What Injuries Are Sending Older Adults To The Emergency Room?


Ever wonder what the leading causes of non-fatal injuries are to older Americans? Us too!

So we decided to dig deep into the Center for Disease Control and Prevention's (CDC) statistics to uncover the 10 leading causes of unintentional injuries that led to an emergency room visit.

Hopefully these statistics can help you learn where your risks lie and get you started in protecting yourself.


  • Falls 70%
  • Struck By or Against Something 6%
  • Overexertion 4%
  • Motor Vehicle Accident 4%
  • Cut or stabbing 4%
  • Poisoning 3%
  • Other Specified 3%
  • Bite or Sting 2%
  • Other Transportation 2%
  • Unknown / Unspecified 2%

Looking at the data, one thing clearly stands out. Falls account for the overwhelming number of accidents sending the 65+ to the emergency room and it's not even close.

The next largest risk, being struck by or against something (hit by a car or bike, walking into a cabinet or door, etc…), is less than a factor of 10, when compared to falls - a very distant second place.

According to the CDC data 25% of older adults report falling per year, of which over 20% end up in the emergency room! That’s where all your efforts should go to reduce your chances of ending up in the ER for an injury.


So what are some of the things you can actually do to prevent falling? Here are some of the most effective and impactful measures you can take that are in your control (speak to your doctor before doing anything):

  1. Exercise or Physical Therapy
    - Get your balance, strength and flexibility back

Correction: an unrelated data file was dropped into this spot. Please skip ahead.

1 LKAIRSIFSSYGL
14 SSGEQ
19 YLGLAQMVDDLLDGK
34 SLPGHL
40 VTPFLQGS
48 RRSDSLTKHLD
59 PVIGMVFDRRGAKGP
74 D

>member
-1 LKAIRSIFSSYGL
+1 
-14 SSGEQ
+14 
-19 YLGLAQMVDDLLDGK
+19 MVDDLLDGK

- General strength training, work out 2-3 times per week (building muscle mass prevents falls)
    - Some of the best exercises to prevent falls are the sit to stand, walk the line, stand on one leg
    - If you prefer activities, try Tai Chi, Yoga, Pilates, Pickle Ball, swimming or brisk walking
    - See if your medicare advantage plan covers a fitness program like Silver Sneakers

  2. Adjusting Medications (must speak and work with your doctor)
    - Review and discuss medications that make you sleepy, groggy or dizzy
    - Explore alternative dosages, frequency or medications
    - Review your medications to see if any are no longer recommended by the American Geriatrics Society

  3. Home Modifications
    - Add proper lighting in hallways and bedrooms (including nightlights)
    - Add grab bars by toilets, bathtubs and showers
    - Add handrails by all steps and stairs
    - Remove clutter from walking paths
    - Remove or tape down corners of area rugs

For those living alone and worried about falling and getting access to help consider one of several technologies that can be helpful and give you peace of mind, like a life alert system, cameras, smart watch or a smart speaker (Amazon Echo).


So what's our biggest takeaway after reviewing the data on the leading causes of 65+ unintentional injuries?

Falls are the leading cause of injuries sending older adults to the emergency room by a long shot. However, there's a lot you can do to prevent falling.

If all you do is exercise, review your medications and make some simple changes to your home, you'd reduce your chances of falling significantly. Perhaps most importantly, you'd improve your chances of enjoying your life as well, by maintaining your ability to age in your own home, remain independent, active, social and engaged. Who wouldn't want that!